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Toll-like receptor expression on peripheral blood mononuclear cells in asthmatics; implications for asthma management.

Authors: Chun, E  Lee, SH  Lee, SY  Shim, EJ  Cho, SH  Min, KU  Kim, YY  Park, HW 
Citation: Chun E, etal., J Clin Immunol. 2010 May;30(3):459-64. Epub 2010 Jan 14.
Pubmed: (View Article at PubMed) PMID:20072849
DOI: Full-text: DOI:10.1007/s10875-009-9363-z

BACKGROUND: Accumulating evidence indicates that cells expressing Toll-like receptors (TLRs) play an important role in allergic diseases. The authors undertook this study to explore the hypothesis that TLR-mediated inflammatory signals are important from the perspective of asthma management. METHODS: The expressions of TLR1, TLR2, TLR3, TLR4, TLR6, and TLR9 and levels of pro-inflammatory cytokines (TNF-alpha, IL-1beta, IL-6, IL-8, and IFN-gamma) on the peripheral blood mononuclear cells (PBMCs) of 36 stable asthmatics on treatment (the on-treatment group), 15 asthmatics (the treatment-naive group) before and after a 7-day course of oral prednisolone (30 mg/day), and on the PBMCs of 15 healthy controls were measured after in vitro stimulation using TLR-specific ligands. RESULTS: In the on-treatment group, TLR1, TLR2, TLR6, and TLR9 expressions on PBMCs were significantly different between asthmatics and controls. And the expression of TLR4 on PBMCs and TNF-alpha production stimulated by lipopolysaccharide (LPS), were significantly higher in mild to moderate than in severe asthmatics. Interestingly, in the treatment-naive group, short-term prednisolone significantly increased LPS-induced TNF-alpha and IFN-gamma productions by PBMCs. CONCLUSION: TLR-mediated inflammatory signals contribute to the development and severity of asthma and are not reduced by glucocorticoid treatment, which suggests that a TLR-specific antagonist and glucocorticoid are required for the effective control of airway inflammation in asthmatics.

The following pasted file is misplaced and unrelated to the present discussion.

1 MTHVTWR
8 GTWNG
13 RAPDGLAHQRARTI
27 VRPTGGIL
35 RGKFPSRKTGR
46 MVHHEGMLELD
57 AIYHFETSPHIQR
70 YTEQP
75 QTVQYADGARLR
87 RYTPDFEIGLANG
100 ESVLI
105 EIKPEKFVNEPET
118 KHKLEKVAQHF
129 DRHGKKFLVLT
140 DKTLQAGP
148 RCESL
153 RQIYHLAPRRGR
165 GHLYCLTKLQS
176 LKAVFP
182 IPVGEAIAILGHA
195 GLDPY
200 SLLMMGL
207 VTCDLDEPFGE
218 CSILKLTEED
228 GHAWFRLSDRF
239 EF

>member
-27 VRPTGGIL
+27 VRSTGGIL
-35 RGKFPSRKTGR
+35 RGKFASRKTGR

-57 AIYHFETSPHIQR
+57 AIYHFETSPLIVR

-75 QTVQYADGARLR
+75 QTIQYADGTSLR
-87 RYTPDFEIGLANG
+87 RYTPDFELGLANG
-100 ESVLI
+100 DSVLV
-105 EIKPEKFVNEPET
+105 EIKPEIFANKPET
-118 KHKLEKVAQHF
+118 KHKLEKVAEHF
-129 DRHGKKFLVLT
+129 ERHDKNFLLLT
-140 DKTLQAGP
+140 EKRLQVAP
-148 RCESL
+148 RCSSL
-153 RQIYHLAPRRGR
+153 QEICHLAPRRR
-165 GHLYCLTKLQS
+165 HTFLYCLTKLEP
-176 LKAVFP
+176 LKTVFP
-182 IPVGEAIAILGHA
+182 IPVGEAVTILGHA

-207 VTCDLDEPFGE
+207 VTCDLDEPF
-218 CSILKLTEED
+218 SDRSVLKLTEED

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CRRD Object Information
CRRD ID: 4889523
Created: 2010-12-03
Species: All species
Last Modified: 2010-12-03
Status: ACTIVE


RGD is funded by grant HL64541 from the National Heart, Lung, and Blood Institute on behalf of the NIH.